It's one small step for mankind but one giant leap for the dear leader as North Korea reportedly gets its first home-grown smartphone.
The Korean Central News Agency (KCNA) says the device was shown off to leader Kim Jong-un during a factory tour. Mr. Kim is said to have boasted of the "high pixels" of the phone's camera during the tour.
He instructed factory workers on the tour to "select and produce shapes and colors that users like."
Pundits, however, are already casting doubt on the origin of the smartphone. The BBC notes that Martyn Williams, a North Korean technology expert [Ed note: a part-time job if ever we heard of one...], suspects that the phone can be linked back to a Hong Kong manufacturer. Williams believes the phones were probably shipped to the factory ahead of Kim Jong-un's tour.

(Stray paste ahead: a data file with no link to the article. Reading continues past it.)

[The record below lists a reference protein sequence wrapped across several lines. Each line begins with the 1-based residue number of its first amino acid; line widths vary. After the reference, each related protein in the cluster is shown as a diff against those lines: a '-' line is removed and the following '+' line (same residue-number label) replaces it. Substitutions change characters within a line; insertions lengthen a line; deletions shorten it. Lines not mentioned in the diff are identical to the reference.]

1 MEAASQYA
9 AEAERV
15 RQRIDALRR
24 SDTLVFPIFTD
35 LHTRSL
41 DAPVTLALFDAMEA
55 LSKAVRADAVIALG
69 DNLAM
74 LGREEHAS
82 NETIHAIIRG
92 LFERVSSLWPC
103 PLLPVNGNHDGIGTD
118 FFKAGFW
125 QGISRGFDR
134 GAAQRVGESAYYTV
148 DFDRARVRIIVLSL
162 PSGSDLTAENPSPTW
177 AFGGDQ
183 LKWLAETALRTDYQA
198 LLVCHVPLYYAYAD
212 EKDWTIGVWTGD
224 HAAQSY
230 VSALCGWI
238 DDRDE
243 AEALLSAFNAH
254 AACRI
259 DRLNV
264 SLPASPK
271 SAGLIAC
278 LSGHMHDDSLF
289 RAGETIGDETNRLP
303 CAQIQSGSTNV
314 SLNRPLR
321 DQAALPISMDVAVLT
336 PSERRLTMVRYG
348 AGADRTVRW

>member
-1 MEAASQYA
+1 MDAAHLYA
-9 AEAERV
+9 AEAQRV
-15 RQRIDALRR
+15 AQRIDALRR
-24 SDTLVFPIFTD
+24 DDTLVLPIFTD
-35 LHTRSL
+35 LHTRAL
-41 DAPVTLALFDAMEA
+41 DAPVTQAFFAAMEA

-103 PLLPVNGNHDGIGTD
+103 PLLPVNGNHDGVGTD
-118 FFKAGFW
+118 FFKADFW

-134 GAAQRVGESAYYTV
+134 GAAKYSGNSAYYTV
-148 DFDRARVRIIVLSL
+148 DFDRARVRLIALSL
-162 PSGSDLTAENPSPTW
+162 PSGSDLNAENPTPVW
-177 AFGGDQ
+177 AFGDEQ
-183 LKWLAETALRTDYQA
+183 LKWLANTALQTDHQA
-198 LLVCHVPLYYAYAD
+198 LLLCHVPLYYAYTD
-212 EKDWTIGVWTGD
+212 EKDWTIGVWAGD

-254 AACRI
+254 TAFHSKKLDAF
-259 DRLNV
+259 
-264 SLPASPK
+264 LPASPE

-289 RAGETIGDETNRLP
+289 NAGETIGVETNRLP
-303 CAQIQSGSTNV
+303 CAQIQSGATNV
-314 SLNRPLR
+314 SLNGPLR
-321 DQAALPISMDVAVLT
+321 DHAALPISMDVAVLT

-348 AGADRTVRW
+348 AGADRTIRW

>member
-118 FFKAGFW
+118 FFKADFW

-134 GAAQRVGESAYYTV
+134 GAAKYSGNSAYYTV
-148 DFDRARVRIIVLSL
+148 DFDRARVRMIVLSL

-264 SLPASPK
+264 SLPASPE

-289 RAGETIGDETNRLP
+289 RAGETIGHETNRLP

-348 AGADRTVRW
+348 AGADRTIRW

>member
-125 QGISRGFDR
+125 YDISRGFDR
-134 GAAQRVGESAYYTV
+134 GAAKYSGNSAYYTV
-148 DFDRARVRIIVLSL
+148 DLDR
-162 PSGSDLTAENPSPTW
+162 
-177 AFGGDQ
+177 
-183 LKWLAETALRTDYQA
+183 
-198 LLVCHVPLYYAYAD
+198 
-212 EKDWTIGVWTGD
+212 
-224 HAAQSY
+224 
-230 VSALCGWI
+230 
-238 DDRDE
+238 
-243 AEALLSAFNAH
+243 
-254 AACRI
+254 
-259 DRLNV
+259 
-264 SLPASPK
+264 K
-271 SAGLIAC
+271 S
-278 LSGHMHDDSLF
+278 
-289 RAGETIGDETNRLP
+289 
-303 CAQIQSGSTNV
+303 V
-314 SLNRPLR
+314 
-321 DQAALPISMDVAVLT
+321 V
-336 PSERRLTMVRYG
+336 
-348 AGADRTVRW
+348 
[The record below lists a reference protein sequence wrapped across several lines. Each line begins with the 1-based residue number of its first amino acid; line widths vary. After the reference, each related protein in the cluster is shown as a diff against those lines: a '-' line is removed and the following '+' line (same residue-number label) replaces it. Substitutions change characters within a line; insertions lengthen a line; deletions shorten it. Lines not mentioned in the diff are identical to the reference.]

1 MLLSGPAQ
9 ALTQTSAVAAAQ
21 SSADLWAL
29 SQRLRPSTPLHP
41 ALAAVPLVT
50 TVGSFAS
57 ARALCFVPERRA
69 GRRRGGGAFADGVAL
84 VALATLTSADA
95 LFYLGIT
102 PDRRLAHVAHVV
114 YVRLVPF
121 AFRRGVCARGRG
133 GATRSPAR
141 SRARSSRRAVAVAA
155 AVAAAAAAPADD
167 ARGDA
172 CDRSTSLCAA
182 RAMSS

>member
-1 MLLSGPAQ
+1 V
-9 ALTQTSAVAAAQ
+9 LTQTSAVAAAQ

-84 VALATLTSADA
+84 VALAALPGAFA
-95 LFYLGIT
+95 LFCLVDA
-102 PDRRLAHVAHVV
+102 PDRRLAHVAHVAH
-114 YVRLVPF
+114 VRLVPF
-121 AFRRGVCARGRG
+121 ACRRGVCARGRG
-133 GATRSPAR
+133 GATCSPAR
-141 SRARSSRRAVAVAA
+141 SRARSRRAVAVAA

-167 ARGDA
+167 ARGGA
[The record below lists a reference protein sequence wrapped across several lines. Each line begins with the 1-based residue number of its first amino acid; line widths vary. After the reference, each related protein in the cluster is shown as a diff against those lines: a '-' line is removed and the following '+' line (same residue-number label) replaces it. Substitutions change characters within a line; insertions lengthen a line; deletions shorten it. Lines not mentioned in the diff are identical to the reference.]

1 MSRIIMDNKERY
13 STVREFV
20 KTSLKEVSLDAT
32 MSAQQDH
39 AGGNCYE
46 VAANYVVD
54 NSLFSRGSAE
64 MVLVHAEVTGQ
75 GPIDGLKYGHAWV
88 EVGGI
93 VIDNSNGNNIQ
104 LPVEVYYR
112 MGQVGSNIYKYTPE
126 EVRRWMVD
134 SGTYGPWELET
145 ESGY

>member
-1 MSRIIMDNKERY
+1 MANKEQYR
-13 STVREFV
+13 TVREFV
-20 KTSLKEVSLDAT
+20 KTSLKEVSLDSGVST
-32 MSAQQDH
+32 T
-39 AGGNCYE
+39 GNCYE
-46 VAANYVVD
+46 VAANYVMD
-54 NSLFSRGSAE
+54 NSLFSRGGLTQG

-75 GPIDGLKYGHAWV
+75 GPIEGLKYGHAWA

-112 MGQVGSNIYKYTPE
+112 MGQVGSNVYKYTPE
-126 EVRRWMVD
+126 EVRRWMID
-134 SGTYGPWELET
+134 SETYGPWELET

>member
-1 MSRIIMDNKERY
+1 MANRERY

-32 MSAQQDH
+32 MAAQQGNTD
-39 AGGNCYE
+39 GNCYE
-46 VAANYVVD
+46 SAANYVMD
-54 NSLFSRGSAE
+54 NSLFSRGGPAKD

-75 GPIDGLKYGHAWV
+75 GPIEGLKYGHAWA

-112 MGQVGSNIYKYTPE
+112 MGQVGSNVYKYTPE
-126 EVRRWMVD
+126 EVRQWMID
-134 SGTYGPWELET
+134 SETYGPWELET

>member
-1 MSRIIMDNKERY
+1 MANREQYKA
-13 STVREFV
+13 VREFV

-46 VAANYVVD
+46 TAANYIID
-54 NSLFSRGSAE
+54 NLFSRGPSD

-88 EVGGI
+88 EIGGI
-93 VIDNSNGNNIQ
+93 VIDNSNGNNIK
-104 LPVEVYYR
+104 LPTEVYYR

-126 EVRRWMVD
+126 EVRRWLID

It's not too clear how much fun you could have with a smartphone in North Korea anyway. The national cellular network, Koryolink, was launched late in 2008 and now has 2 million subscribers. Phones, however, are restricted from accessing the Internet and activity on the network is extensively monitored. [Ed note: nothing like the good ol' USA, right readers?]
So we probably won't be seeing any inappropriate "selfies" from the supreme leader any time soon, no matter how great the Arirang's camera is.
— Dan Jones, Mobile Editor, Light Reading